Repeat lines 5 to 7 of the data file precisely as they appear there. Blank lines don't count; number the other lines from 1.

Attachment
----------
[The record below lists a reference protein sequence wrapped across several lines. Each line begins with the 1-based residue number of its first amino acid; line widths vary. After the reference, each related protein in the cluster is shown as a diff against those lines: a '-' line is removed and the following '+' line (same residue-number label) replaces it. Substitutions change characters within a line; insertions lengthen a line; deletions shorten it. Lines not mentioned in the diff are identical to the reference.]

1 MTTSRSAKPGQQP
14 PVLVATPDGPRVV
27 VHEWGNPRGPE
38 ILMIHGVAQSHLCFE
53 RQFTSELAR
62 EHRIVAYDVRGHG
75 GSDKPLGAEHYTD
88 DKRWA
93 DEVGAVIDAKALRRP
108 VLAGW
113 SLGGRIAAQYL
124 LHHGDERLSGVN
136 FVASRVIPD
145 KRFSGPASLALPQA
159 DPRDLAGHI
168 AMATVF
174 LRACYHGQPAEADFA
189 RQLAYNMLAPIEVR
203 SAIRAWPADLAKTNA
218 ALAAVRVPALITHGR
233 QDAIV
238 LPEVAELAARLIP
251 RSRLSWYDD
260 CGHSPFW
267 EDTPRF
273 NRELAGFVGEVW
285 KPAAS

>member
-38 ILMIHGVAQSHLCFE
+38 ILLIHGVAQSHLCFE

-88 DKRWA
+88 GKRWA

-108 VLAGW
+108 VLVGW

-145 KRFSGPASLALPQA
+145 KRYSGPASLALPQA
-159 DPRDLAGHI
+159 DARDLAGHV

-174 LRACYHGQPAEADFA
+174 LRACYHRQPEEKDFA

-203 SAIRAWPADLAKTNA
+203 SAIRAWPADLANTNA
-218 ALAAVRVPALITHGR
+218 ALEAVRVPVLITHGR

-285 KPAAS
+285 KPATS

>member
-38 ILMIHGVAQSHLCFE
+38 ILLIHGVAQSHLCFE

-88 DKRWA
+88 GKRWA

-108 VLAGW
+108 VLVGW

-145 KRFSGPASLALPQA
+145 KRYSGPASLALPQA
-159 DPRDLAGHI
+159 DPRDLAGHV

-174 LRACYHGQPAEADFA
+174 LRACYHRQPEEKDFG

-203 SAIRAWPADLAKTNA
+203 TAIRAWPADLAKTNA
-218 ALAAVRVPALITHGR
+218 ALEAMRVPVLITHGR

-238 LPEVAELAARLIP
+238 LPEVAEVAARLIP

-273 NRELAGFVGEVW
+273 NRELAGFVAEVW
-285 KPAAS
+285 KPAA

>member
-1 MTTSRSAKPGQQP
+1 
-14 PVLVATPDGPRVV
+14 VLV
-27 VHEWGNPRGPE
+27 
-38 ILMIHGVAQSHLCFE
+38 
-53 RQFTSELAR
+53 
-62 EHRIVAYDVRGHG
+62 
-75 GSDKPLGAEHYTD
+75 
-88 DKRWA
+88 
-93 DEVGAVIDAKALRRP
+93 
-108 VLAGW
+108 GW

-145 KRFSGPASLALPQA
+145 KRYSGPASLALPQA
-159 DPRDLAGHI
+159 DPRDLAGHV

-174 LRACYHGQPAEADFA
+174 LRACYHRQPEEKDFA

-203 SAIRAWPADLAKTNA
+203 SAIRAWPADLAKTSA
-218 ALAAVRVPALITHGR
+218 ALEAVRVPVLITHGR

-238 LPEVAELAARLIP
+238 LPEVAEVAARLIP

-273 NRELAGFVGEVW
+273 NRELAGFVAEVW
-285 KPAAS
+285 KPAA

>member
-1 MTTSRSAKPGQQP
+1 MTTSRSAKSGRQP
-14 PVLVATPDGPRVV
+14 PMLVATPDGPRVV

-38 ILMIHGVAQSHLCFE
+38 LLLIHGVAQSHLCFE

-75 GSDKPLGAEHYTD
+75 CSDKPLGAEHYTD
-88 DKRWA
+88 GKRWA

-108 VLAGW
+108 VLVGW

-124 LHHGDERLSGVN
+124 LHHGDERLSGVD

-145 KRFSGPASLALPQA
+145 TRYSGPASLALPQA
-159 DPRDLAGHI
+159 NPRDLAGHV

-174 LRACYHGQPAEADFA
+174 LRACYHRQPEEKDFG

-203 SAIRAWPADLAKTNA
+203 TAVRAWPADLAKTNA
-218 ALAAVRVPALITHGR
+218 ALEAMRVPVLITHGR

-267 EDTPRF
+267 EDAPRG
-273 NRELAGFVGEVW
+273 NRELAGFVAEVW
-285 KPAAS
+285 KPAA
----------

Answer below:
38 ILMIHGVAQSHLCFE
53 RQFTSELAR
62 EHRIVAYDVRGHG